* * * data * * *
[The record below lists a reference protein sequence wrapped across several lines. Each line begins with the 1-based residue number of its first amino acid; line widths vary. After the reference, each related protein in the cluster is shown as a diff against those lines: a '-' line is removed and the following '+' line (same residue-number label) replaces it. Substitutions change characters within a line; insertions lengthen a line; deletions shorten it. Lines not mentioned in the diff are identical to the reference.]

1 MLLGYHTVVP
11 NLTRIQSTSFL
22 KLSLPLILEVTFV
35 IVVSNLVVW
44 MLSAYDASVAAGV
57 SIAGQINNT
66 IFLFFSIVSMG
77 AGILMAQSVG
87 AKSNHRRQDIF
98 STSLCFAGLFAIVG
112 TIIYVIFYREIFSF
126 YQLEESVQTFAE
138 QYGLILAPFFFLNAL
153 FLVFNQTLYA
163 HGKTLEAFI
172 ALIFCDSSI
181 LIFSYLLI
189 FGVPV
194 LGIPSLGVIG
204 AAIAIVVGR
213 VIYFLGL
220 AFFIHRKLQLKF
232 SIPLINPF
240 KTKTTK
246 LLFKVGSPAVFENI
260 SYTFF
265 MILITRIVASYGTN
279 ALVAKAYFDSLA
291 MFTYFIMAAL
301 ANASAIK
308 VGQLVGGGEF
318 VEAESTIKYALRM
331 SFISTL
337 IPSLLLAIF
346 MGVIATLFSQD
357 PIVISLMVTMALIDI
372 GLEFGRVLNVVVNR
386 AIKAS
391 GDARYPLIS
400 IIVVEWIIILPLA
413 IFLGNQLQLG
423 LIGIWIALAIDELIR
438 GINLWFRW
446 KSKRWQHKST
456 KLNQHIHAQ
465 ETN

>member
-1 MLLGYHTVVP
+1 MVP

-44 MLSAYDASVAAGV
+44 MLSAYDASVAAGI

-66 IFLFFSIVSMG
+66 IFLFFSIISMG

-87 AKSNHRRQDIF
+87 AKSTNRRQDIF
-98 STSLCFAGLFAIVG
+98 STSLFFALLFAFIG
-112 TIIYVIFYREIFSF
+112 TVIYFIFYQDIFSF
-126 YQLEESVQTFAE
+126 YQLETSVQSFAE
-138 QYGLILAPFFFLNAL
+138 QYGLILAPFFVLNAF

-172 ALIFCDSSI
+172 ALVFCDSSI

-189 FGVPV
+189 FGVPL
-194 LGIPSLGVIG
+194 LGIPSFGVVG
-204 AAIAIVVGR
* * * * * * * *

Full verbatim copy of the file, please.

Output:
[The record below lists a reference protein sequence wrapped across several lines. Each line begins with the 1-based residue number of its first amino acid; line widths vary. After the reference, each related protein in the cluster is shown as a diff against those lines: a '-' line is removed and the following '+' line (same residue-number label) replaces it. Substitutions change characters within a line; insertions lengthen a line; deletions shorten it. Lines not mentioned in the diff are identical to the reference.]

1 MLLGYHTVVP
11 NLTRIQSTSFL
22 KLSLPLILEVTFV
35 IVVSNLVVW
44 MLSAYDASVAAGV
57 SIAGQINNT
66 IFLFFSIVSMG
77 AGILMAQSVG
87 AKSNHRRQDIF
98 STSLCFAGLFAIVG
112 TIIYVIFYREIFSF
126 YQLEESVQTFAE
138 QYGLILAPFFFLNAL
153 FLVFNQTLYA
163 HGKTLEAFI
172 ALIFCDSSI
181 LIFSYLLI
189 FGVPV
194 LGIPSLGVIG
204 AAIAIVVGR
213 VIYFLGL
220 AFFIHRKLQLKF
232 SIPLINPF
240 KTKTTK
246 LLFKVGSPAVFENI
260 SYTFF
265 MILITRIVASYGTN
279 ALVAKAYFDSLA
291 MFTYFIMAAL
301 ANASAIK
308 VGQLVGGGEF
318 VEAESTIKYALRM
331 SFISTL
337 IPSLLLAIF
346 MGVIATLFSQD
357 PIVISLMVTMALIDI
372 GLEFGRVLNVVVNR
386 AIKAS
391 GDARYPLIS
400 IIVVEWIIILPLA
413 IFLGNQLQLG
423 LIGIWIALAIDELIR
438 GINLWFRW
446 KSKRWQHKST
456 KLNQHIHAQ
465 ETN

>member
-1 MLLGYHTVVP
+1 MVP

-44 MLSAYDASVAAGV
+44 MLSAYDASVAAGI

-66 IFLFFSIVSMG
+66 IFLFFSIISMG

-87 AKSNHRRQDIF
+87 AKSTNRRQDIF
-98 STSLCFAGLFAIVG
+98 STSLFFALLFAFIG
-112 TIIYVIFYREIFSF
+112 TVIYFIFYQDIFSF
-126 YQLEESVQTFAE
+126 YQLETSVQSFAE
-138 QYGLILAPFFFLNAL
+138 QYGLILAPFFVLNAF

-172 ALIFCDSSI
+172 ALVFCDSSI

-189 FGVPV
+189 FGVPL
-194 LGIPSLGVIG
+194 LGIPSFGVVG
-204 AAIAIVVGR